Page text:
01 March 2012
Come and question the London mayoral candidates
Submit your questions now in the sidebar on the right-hand side
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In May London will vote for its next mayor, and at the moment it’s neck and neck between current mayor Boris Johnson and the Labour candidate Ken Livingstone, who was mayor from 2000 to 2008.
The Evangelical Alliance, together with the London Churches Group, is hosting a hustings event a couple of weeks before the vote to help Christians find out more and make their minds up. On 18 April at St James's Piccadilly Boris Johnson, Ken Livingstone and Liberal Democrat candidate Brian Paddick will debate the issues affecting London’s Christians.
The Rt Rev Peter Wheatley, Bishop of Edmonton said: “This is a great opportunity for churches to engage with the mayoral candidates and hear them respond to our questions and concerns. It will help us make an informed and effective choice for mayor when we vote on 3 May.”
George Pitcher, former advisor to the Archbishop of Canterbury and religious correspondent for the Daily Telegraph will chair the debate and there will be plenty of opportunities for the audience to put their questions to the candidates. It’s a crucial chance for Christians to show the active role they take in communities across the capital as well as challenge the candidates on what matters to them most.
Rev Lucy Winkett, rector of St James’s Piccadilly said: “We are delighted to be hosting this live debate on the issues of the day, affirming the vital contribution people of faith make to public life.”
The mayoral race is hotting up as opinion polls suggest Boris Johnson has a fight on his hands if he’s going to win another four years in the job. Both candidates have made promises about how they’ll improve services, with particular focus going to London’s transport system. Livingstone has pledged to cut the price of transport, while Johnson has suggested extensions to the underground and bringing rail services under Transport for London.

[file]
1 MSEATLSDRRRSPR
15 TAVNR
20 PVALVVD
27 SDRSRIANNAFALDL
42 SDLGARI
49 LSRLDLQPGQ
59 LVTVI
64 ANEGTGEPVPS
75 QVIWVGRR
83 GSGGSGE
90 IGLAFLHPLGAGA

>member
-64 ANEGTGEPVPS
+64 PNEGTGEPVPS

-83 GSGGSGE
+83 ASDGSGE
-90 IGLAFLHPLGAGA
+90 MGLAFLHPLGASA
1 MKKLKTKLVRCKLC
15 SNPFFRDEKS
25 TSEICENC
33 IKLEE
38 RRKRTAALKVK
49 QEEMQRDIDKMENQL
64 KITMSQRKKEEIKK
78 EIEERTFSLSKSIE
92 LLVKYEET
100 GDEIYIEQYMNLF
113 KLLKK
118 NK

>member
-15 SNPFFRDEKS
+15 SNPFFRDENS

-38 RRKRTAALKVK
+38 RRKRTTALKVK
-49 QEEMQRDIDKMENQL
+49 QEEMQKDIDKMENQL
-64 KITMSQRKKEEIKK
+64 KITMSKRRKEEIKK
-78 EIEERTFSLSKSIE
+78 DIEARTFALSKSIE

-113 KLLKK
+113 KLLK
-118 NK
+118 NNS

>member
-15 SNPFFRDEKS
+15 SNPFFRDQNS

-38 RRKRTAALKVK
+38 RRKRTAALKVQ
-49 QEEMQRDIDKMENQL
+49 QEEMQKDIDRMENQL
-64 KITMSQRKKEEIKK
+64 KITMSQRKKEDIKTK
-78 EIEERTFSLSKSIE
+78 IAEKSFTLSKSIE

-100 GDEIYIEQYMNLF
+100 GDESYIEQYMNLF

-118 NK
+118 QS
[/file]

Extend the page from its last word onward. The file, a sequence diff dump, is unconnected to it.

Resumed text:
The Mayor of London is the most high profile directly elected politician in the UK, and wields considerable power on how London is run. Both Livingstone and Johnson have also used the role to lobby for national policies which will help London. The Guardian has given a fairly comprehensive run down of Boris’s activity over the past four years, while the Evening Standard frame the looming battle as James Bond versus Blofeld.
Brian Paddick, the Liberal Democrat candidate will be hard-pushed to attract much attention during the campaign, and there have been some suggestions that he might struggle to repeat the third place he took in 2008. In addition to the Green Party candidate Jenny Jones there will be many other candidates from smaller parties as well as a scattering of independents who are already trying to grab a share of the vote.
Dr Dave Landrum, director of advocacy for the Evangelical Alliance said: “The Church in London is growing and it’s bringing huge benefits and hope to the capital’s communities. As London votes for a leader this is a chance to see the candidates engage with Christians and encourage them to carry on that relationship when the winner takes office.”
Be sure to send us your questions for the candidates in advance by submitting them via the sidebar, and come and participate with us on 18 April.